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Elevators inside vacation rentals can crush children, according to federal regulators

The Consumer Product Safety Commission is suing home elevator manufacturers while telling rental home companies to disable accessibility elevators.

WASHINGTON — A 7-year-old boy was crushed to death by an elevator at a vacation rental home on July 11 in North Carolina. Police say he was playing a game of hide and seek and got trapped in between elevator doors in a small gap. Unfortunately, he’s not the only child to have died this way.

2-year-old Fletcher Hartz’s parents say their son was destined to be an engineer.

“Loved to turn switches on and off. Light switches, fans, whatever you could get his hands on,” recalled Fletcher's father Ben Hartz.

In 2017, the Hartz family visited a home in Little Rock, Arkansas with an elevator installed for an elderly relative. Fletcher pushed the elevator button. He was out of his parent's sight for a few minutes. Forensic engineering animation shows how Fletcher closed the door behind him – getting stuck behind another elevator door.

"We were trying to get him out. And so we pushed the button. So the door would open and at that point, it had homed to the second floor in all the chaos of him being in there and it came down and crushed… at that point while we were standing there. He got silent immediately," said mother Nicole Hartz.

Credit: ESi
Animation by engineering firm ESi shows how Fletcher Hartz was trapped by home elevator doors

The Consumer Product Safety Commission, or CPSC, says 22 people have died in home elevator accidents since 1981. Most of them are children. More have suffered life-altering injuries.

Dennis Brickman with engineering firm ESi studied these elevator accidents and uncovered a quick and easy fix, “We mounted the space guard inside of the swinging door and those same kids, four years, five, and seven years old, were not able to close the door and get caught in the gap.”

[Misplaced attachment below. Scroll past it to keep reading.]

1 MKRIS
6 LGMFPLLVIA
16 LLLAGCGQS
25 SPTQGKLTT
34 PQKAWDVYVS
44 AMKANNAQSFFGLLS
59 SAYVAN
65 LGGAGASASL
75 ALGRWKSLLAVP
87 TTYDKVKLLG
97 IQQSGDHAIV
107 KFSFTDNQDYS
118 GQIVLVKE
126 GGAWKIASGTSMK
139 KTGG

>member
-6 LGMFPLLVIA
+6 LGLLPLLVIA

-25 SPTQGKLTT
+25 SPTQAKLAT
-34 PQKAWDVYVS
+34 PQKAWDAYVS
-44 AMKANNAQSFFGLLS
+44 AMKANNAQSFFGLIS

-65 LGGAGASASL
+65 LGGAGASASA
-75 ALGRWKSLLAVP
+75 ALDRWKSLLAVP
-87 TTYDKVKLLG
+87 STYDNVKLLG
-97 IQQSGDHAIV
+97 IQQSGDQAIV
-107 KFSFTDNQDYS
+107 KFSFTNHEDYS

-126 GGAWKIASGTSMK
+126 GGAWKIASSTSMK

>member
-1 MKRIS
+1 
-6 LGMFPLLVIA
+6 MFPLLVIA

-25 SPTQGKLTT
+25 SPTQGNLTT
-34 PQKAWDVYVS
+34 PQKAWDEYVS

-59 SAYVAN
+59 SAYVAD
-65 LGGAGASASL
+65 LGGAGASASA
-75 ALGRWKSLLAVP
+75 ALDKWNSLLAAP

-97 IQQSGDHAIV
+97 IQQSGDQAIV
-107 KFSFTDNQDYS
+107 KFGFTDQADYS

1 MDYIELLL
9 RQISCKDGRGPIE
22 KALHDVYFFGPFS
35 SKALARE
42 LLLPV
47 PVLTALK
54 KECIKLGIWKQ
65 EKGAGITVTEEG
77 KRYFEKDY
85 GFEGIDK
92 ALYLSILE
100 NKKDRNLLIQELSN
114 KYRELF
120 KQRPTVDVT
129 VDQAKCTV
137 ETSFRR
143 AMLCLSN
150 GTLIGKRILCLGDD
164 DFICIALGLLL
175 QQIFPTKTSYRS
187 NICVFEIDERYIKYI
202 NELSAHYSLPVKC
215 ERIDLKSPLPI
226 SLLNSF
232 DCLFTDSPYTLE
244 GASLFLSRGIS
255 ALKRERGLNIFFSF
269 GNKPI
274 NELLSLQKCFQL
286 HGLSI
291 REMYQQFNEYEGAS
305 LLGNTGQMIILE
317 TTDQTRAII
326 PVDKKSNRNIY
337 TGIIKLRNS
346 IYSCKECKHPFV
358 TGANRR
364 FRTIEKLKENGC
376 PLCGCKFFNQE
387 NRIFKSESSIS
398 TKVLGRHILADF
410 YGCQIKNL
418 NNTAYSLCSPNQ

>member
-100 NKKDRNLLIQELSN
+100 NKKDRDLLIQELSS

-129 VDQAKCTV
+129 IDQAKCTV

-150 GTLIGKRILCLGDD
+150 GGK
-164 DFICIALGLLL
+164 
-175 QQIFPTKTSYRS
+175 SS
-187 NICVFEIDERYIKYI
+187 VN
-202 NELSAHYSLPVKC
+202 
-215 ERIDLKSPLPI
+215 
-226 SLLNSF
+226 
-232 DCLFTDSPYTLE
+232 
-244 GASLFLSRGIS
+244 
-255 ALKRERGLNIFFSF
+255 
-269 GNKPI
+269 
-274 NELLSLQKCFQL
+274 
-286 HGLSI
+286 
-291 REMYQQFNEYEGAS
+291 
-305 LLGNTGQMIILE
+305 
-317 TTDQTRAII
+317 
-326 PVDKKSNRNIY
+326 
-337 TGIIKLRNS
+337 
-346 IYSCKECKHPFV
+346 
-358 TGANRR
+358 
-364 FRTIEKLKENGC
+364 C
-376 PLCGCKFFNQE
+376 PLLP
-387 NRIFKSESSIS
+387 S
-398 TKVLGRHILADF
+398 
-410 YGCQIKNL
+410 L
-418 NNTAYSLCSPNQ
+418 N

Credit: ESi
Experiment showing how space guards can prevent a child from getting trapped in a home elevator gap.

"We just don't want to hear of another Fletcher," added Nicole Hartz.

Yet after another home elevator child death this July, the CPSC urged vacation home rental companies to require homeowners to disable their elevators immediately. WUSA9 reached out to multiple elevator industry trade groups and has not received a response.

Unlike business and freight elevators, home elevators have no regular inspection requirements according to the CPSC.

Jan Schakowsky (D-Illinois) chairs the House Consumer Protection Subcommittee overseeing the regulators. She says home elevator safety has been her staff's leading push since winter 2019.

"We’d like to see the Consumer Product Safety Commission take control of this issue. We know that they know it’s a problem, and now the question is what are they going to do about it and how soon?"

As far as legislation, Chairperson Schakowsky’s office says they will try again to empower the CPSC to get product alerts out faster. She believes the years it took for the CPSC to send out product alerts due to existing law cost lives.

The CPSC filed a lawsuit against home elevator company ThyssenKrupp Access on July 7. It accused the company of distributing nearly 17,000 elevators before 2012 having the fatal flaw, allowing children like Fletcher Hartz to get trapped between doors. The CPSC says elevators newer than 2012 don’t have the flaw. 

The lawsuit claims the company refused to voluntarily recall the flawed elevators.
ThyssenKrupp declined an interview but tells WUSA9 in a statement that any flaws are the fault of improper installations by third-party installers and urges homeowners, as they say they have been since 2013, to register for a free gap space measurement and space guards. The company stopped distributing home elevators in the United States in 2012. 

Another manufacturer, Otis, recalled home elevators made before 2012 for inspection and repairs while those made after don’t have the potentially fatal flaw according to the CPSC.

"I think that was just the most unbelievable thing I found out after Fletcher's accident was that this was a known problem. It was known how to fix it. And nobody had even told us," said Nicole Hartz.